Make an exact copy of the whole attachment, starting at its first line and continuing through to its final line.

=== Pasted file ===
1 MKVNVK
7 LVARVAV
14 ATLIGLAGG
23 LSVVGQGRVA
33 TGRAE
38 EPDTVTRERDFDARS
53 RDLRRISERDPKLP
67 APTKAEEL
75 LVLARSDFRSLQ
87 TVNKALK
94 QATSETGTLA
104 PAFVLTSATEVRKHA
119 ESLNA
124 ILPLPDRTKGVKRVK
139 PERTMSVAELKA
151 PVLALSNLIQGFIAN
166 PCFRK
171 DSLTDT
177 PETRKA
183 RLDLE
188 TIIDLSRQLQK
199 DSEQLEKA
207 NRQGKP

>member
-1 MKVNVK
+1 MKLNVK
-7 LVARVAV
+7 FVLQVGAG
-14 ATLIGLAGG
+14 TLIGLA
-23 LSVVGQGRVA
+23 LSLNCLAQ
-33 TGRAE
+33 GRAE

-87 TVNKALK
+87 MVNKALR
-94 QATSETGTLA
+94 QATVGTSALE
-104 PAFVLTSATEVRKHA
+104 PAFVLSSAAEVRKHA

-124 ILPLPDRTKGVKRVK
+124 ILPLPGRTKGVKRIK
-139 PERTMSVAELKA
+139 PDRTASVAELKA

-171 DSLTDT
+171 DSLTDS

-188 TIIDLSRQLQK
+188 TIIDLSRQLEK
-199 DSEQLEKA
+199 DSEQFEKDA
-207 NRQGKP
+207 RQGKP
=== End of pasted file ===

1 MKVNVK
7 LVARVAV
14 ATLIGLAGG
23 LSVVGQGRVA
33 TGRAE
38 EPDTVTRERDFDARS
53 RDLRRISERDPKLP
67 APTKAEEL
75 LVLARSDFRSLQ
87 TVNKALK
94 QATSETGTLA
104 PAFVLTSATEVRKHA
119 ESLNA
124 ILPLPDRTKGVKRVK
139 PERTMSVAELKA
151 PVLALSNLIQGFIAN
166 PCFRK
171 DSLTDT
177 PETRKA
183 RLDLE
188 TIIDLSRQLQK
199 DSEQLEKA
207 NRQGKP

>member
-1 MKVNVK
+1 MKLNVK
-7 LVARVAV
+7 FVLQVGAG
-14 ATLIGLAGG
+14 TLIGLA
-23 LSVVGQGRVA
+23 LSLNCLAQ
-33 TGRAE
+33 GRAE

-87 TVNKALK
+87 MVNKALR
-94 QATSETGTLA
+94 QATVGTSALE
-104 PAFVLTSATEVRKHA
+104 PAFVLSSAAEVRKHA

-124 ILPLPDRTKGVKRVK
+124 ILPLPGRTKGVKRIK
-139 PERTMSVAELKA
+139 PDRTASVAELKA

-171 DSLTDT
+171 DSLTDS

-188 TIIDLSRQLQK
+188 TIIDLSRQLEK
-199 DSEQLEKA
+199 DSEQFEKDA
-207 NRQGKP
+207 RQGKP